Kosovo police on Friday raided several locations in a tense Serb-dominated area in the north of the country where weekend clashes left four people dead and further strained relations with Serbia.
Police said in a statement that they were conducting searches on five locations in three municipalities in northern Kosovo. A statement said the operation was in connection with Sunday’s shootout between Serb insurgents and Kosovo police in the village of Banjska.
The confrontation was one of the worst since Kosovo declared independence from Serbia in 2008 and Belgrade refused to recognize the split.
About 30 masked men opened fire on a police patrol near Banjska before breaking down the gates of a Serbian Orthodox monastery and barricading themselves inside with the priests and visiting pilgrims. The 12-hour shootout that followed left one police officer and three gunmen dead.
The violence further raised tensions in the Balkan region at a time when European Union and U.S. officials have been pushing for a deal that would normalize ties between Serbia and Kosovo. A NATO bombing campaign on Serb positions in Kosovo and Serbia led to the end of their 1998-99 war. The was left some 10,000 people dead, mostly Kosovo Albanians.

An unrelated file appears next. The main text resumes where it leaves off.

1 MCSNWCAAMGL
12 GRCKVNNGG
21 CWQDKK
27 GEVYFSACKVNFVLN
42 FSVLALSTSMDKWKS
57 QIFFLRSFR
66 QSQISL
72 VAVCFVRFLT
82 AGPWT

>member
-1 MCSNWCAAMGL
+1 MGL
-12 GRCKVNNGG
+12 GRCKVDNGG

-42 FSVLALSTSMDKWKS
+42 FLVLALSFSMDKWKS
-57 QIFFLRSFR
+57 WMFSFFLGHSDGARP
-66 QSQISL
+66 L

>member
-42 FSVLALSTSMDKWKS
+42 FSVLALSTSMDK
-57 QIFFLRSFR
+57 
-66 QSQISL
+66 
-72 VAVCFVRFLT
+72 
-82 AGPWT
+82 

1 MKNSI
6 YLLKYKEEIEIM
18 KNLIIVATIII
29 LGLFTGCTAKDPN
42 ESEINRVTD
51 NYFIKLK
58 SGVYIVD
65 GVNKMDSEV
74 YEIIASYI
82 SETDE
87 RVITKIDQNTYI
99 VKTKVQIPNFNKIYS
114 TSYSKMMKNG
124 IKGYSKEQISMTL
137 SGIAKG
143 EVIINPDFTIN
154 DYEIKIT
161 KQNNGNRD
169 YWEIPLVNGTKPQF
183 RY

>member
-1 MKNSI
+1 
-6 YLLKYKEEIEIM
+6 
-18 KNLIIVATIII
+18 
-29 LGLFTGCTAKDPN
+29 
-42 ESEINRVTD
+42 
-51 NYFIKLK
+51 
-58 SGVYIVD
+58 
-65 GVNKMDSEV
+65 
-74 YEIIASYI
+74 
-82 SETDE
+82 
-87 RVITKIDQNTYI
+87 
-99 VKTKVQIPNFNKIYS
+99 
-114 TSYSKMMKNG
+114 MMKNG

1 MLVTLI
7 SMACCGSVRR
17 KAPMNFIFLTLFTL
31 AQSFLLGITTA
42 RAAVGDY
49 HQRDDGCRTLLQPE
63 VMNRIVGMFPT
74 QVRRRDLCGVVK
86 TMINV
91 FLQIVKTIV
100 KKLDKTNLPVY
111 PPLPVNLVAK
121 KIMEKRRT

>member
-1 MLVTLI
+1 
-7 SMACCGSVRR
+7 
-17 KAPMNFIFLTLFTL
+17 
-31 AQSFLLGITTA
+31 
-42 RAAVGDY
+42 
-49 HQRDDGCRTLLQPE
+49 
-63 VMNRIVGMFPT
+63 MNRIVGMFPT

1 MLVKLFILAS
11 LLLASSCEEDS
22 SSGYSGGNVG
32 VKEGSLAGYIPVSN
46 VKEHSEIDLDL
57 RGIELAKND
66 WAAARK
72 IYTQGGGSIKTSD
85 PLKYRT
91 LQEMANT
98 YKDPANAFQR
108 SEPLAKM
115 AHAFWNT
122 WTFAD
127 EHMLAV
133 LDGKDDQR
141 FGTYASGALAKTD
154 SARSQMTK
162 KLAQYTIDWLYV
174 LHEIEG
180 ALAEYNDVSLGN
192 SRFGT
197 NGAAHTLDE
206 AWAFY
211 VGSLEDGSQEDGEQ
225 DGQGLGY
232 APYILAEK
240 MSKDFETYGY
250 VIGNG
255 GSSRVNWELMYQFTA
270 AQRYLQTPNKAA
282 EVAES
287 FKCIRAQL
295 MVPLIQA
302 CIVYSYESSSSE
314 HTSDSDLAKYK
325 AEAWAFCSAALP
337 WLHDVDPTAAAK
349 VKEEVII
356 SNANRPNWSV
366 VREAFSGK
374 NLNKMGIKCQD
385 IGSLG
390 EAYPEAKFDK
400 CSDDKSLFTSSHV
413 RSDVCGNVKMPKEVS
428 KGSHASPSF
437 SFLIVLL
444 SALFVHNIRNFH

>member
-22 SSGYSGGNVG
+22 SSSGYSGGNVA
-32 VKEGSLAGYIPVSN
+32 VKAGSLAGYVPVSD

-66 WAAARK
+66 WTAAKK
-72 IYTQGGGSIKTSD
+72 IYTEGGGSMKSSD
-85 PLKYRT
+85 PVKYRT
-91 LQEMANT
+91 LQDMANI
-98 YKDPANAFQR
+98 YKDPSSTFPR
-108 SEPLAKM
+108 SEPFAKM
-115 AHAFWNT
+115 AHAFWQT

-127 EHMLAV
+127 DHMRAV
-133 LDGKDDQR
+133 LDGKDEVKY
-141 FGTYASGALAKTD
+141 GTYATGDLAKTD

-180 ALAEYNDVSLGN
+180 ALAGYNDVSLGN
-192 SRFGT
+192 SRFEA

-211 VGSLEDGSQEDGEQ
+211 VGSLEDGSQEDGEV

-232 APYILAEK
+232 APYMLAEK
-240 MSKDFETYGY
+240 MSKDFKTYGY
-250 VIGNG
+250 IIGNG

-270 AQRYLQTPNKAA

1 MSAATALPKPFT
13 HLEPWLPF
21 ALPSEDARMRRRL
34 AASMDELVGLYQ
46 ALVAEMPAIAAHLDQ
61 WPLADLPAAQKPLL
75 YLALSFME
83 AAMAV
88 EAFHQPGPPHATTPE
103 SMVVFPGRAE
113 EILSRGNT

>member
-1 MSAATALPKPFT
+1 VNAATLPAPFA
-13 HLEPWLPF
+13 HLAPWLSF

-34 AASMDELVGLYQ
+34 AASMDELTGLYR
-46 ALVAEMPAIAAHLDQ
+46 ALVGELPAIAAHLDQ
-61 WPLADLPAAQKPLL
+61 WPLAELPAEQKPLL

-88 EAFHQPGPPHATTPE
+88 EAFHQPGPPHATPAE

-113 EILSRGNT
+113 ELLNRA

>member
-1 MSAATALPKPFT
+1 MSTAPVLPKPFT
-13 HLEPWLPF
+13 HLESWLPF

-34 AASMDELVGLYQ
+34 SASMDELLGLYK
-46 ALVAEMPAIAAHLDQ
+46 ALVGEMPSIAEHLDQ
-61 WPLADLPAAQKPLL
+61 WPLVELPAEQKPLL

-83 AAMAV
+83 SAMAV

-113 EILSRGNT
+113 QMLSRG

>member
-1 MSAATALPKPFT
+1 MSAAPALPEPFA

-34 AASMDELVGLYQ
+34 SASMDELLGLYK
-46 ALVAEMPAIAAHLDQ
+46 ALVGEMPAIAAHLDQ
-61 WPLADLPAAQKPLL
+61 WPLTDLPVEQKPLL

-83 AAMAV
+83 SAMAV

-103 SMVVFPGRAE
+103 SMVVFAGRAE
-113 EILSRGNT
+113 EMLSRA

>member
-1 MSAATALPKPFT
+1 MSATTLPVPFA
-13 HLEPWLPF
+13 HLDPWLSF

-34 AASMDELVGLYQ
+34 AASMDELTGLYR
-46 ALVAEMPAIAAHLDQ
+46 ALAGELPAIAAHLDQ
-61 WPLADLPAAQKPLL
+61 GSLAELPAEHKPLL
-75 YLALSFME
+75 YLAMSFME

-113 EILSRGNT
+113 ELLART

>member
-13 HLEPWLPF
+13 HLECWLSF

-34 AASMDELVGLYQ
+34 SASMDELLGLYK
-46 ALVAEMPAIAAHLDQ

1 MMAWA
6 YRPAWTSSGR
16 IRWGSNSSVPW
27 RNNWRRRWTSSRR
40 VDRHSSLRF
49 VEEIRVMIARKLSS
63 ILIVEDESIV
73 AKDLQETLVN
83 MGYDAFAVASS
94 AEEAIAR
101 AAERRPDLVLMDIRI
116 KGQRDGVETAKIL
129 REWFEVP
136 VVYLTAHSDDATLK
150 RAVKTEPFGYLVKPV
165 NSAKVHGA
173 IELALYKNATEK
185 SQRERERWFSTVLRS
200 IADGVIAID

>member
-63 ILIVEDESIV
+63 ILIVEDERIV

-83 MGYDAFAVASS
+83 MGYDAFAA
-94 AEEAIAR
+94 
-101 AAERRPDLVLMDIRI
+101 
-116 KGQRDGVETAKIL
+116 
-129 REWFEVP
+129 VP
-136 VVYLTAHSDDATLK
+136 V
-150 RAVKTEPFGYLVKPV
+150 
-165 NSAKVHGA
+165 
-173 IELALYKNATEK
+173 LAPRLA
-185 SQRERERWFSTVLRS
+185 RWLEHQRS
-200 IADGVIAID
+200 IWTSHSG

Serbian media said that police on Friday raided a hospital and a restaurant in the Serb-dominated part of the town of Mitrovica, as well as locations in other towns in the area. The local Kossev news agency reported police also confiscated several vehicles.
Kosovo has accused Serbia of direct involvement in the clashes in Banjska, which Belgrade has denied. Kosovo police said they had found huge quantities of weapons and equipment that suggested the insurgents were planning a wider operation.
On Thursday, Kosovo's interior minister, Xhelal Sveçla, told The Associated Press in an interview that Serbia operates training camps for the insurgents and that Kosovo authorities were also investigating Russia's involvement in the violence.
There are fears in the West that Russia, acting through Serbia, may want to destabilize the Balkans and shift at least some of the attention from Moscow’s full-scale invasion of Ukraine. Russia has voiced support for Serbia over the clashes, blaming the West for allegedly failing to protect Kosovo Serbs.
The EU, with the backing of the U.S., has been brokering negotiations between the two sides. In February, Kosovo Prime Minister Albin Kurti and Serbian President Aleksandar Vučić gave their approval to a 10-point EU plan for normalizing relations, but the two leaders have since distanced themselves from the agreement.